One suspects he has been
ruffling feathers for a long time. He recently spent
the day in Bellingham, visiting each of the schools in town, speaking to
the students, and then met with parents the same evening. Tall, rangy,
with a quick smile and a big heart, Bledsoe spoke about what he has been
working on for the last 29 years--parenting.
He and his wife Barbara, both school teachers, would
come home feeling frustrated that so much of the
trouble they had with kids in their classes stemmed
from the children's parent's lack of parenting skills.
Out of sheer frustration, the Bledsoes invited the parents of their
students to meet with them, taught them some very basic skills, and
watched to see what would happen.
The difference they saw convinced them that they could
make a difference in other's lives, and so, 24 years
ago, they began teaching parenting workshops and
classes. Now, having been challenged by their son, Drew
Bledsoe, of the New England Patriots, they have set up the Drew Bledsoe
Foundation (www.drewbledsoe.com) with the commission to "make a
difference in the lives of children by teaching their parents."
As their son, Drew says on their web site, "My parents
helped me the most to be what I am today." Thus, he
offered to use his money, as well as the "insane
amount of attention given to professional football," to get their
message of "Parenting with Dignity" out there. Mac noted, "I'm not
teaching anything different than 24 years ago." He also reasoned, "It's
much easier to teach respect if it's being taught everywhere (in your
community,) not just one place. We would love to partner with your
community to have our 9 week parenting course."
Bledsoe presented several succinct ideas to the parents
who met at the New Bellingham High School. First, "No
one can put an idea in your head without your
permission." He then challenged parents to be pro-active,
not just wait until there is a crisis in their children's lives. "I'm
finding hardly any adults are giving their children ideas to use. Just
say "no" is worthless against drugs--name the penalties, give them
suggestions of other things to do, and always provide them with a way to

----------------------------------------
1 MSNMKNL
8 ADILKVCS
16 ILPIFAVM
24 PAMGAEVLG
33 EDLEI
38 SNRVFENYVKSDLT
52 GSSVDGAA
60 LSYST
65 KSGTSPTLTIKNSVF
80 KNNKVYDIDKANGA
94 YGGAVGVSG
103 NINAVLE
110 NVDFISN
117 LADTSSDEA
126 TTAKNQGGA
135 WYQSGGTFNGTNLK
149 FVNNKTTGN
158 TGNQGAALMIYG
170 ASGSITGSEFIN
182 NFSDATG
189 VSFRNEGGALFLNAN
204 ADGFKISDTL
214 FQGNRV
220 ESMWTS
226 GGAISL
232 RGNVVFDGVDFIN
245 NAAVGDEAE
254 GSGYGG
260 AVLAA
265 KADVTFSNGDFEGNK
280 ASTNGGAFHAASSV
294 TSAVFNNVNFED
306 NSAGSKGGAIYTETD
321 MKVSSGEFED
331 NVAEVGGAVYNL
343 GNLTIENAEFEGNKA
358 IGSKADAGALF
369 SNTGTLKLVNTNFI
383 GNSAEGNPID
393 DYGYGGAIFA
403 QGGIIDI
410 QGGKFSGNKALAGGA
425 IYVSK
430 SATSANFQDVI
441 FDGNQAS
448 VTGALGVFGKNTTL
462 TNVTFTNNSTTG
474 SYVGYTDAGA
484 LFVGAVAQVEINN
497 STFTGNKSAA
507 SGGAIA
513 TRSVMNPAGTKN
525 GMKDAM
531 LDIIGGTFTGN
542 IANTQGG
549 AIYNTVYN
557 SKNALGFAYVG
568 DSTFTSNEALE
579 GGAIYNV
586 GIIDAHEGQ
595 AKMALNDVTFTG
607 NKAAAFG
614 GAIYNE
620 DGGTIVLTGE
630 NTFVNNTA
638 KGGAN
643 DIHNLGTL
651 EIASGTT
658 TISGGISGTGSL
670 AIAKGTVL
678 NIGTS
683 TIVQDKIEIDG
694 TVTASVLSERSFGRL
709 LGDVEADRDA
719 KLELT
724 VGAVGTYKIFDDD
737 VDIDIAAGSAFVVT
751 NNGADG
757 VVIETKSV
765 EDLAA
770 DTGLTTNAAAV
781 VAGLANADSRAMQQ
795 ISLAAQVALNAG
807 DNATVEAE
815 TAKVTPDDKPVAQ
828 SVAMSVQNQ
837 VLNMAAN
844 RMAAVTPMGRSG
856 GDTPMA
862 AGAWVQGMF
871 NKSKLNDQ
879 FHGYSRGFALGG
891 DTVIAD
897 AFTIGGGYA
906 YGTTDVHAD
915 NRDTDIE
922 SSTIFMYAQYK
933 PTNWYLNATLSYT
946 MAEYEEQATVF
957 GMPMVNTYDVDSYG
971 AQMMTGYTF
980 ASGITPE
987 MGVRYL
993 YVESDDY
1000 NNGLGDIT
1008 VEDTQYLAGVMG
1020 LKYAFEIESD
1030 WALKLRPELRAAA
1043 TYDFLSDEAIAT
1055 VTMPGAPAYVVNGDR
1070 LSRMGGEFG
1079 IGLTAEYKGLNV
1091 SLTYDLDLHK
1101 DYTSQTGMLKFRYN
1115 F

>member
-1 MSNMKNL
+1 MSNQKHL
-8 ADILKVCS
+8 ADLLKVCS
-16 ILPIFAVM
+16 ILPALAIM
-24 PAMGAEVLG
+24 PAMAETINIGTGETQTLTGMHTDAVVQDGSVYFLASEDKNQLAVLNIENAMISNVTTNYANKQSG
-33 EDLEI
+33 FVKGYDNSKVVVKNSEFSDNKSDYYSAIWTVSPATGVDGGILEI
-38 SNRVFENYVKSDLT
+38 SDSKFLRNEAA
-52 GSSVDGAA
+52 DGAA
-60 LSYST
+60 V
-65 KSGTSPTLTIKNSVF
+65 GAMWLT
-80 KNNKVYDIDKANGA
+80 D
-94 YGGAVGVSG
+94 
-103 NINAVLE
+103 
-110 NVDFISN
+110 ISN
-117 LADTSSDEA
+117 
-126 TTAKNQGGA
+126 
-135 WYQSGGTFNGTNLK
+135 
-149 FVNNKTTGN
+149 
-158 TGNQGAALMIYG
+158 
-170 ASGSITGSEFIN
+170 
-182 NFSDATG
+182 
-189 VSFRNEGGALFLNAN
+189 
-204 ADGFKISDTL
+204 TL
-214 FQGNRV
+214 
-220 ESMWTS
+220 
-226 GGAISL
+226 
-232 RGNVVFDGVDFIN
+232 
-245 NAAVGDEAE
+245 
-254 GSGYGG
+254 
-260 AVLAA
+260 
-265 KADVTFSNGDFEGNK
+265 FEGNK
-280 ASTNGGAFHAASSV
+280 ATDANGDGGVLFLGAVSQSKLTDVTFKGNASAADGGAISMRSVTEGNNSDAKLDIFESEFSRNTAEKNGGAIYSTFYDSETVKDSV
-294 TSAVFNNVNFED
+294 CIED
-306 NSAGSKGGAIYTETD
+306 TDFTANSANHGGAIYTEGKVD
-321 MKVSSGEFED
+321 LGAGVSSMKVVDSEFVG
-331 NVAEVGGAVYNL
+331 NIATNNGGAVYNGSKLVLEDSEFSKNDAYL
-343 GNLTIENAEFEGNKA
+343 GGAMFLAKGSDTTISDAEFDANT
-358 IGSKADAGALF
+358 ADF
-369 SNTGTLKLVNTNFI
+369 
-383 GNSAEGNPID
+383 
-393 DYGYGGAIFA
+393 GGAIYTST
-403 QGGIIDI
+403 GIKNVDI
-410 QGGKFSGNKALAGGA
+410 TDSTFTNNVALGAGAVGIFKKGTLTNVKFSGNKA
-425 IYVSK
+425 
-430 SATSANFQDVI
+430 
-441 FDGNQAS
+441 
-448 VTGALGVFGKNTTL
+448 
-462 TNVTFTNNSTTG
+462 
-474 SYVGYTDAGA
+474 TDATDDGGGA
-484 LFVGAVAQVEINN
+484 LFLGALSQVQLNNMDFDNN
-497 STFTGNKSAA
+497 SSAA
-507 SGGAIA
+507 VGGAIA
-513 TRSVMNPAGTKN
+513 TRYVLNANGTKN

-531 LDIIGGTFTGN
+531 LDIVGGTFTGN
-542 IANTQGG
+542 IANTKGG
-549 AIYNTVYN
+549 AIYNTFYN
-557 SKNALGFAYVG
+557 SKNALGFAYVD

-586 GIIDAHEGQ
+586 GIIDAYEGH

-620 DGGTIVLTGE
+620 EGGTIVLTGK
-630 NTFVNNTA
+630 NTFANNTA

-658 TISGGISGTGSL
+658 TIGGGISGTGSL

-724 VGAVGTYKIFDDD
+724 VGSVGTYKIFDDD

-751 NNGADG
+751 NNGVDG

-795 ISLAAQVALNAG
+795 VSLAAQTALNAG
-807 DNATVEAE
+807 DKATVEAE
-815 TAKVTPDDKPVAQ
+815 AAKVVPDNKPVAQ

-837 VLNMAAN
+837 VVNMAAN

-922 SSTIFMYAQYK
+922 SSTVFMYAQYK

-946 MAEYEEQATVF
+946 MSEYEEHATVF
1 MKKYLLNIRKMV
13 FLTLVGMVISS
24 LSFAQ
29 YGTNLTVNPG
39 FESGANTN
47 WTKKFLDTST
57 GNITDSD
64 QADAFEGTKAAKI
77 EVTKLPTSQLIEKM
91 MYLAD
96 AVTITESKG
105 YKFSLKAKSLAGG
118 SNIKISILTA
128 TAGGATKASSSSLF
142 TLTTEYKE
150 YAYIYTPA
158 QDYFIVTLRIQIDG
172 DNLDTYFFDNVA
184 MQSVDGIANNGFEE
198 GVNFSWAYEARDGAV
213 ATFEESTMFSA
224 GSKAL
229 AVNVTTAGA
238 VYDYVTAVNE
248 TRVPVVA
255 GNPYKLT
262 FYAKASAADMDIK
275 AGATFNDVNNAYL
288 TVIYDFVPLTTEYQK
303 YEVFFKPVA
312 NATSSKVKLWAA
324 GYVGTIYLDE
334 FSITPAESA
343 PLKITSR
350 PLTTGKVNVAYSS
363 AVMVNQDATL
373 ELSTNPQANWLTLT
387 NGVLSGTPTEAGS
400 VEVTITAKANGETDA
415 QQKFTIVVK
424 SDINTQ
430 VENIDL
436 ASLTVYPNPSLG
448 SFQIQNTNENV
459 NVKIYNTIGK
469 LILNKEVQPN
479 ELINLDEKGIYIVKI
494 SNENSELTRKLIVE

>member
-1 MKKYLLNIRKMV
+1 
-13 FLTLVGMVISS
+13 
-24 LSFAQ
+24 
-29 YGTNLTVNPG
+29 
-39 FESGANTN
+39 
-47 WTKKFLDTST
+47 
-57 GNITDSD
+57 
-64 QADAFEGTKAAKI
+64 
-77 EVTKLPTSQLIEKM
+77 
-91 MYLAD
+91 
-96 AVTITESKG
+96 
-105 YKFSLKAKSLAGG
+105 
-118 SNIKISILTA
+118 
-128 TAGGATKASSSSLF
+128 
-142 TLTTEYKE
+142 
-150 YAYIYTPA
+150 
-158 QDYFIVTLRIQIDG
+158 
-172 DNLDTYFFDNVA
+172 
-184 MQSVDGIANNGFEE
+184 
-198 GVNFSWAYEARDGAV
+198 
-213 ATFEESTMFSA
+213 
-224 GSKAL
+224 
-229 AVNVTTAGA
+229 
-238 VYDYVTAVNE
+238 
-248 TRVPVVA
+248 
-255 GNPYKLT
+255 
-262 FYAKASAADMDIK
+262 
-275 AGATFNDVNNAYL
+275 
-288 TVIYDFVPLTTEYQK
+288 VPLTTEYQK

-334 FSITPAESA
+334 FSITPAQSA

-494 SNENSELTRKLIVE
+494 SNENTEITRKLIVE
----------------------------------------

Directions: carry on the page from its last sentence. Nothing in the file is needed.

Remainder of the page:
get out of a bad situation."
He declared, "Your child will make all the big decisions
in his life, because you will not be present when the
decisions are made. Whether the child chooses well or
not, he is the one who makes the decisions, not you,
the parent." He continued, "If you don't give them ideas, they'll
find their own. What they will use are the ideas in their heads. If
you've given them good ones, they'll use them."
A comfortable storyteller, Bledsoe filled the evening with examples of
his own discoveries of "what works," such as epiphanies as a substitute
teacher, realizations of ways in which he unwittingly helped kids get all
sorts of ideas for being disruptive in class.
He also explained clearly some basic principles that can
be applied to any interaction between humans, and then
made the point, "Kids are people!"
Some important principles for positive interaction are;
- Tell them what you want--then Bledsoe explained,
"Ask, 'What do you want?' Simple, but harder to
apply than one might think."
- When I talk, you listen. He noted, "Then you have to
define 'I,' meaning, whoever is doing the talking,
not just the teacher, not just the parent--this
applies to the child as well. When the child is talking,
they are the 'I,' and deserve to be listened to." He continued, "you
also have to define 'listen,' meaning, if you're not
looking at me, you miss the message. Then you
demonstrate the reward, (which is) when you listen
to people, they listen to you."
- When I say "get to work," get to work. Bledsoe
pointed out, "Don't give a child a command at home
that you don't intend to enforce."
- Be respectful. He noted, "you have to give the sales
pitch, show kids how they will benefit."
And perhaps the most important point Bledsoe could have
made during the evening, "Send a constant message of
love, not just in what you say, but in what you do."
He stressed, "Most of the bad decisions being made by
kids are made seeking the unconditional love that they do not get."
Local parent groups are forming, using the curriculum
from the Parenting with Dignity program. Interested
parents should call Deanna Pender at 508-966-3929 or
Edie Naylor at 508-966-2117. Mac Bledsoe's visit to
Bellingham was sponsored by the PTO's in Bellingham.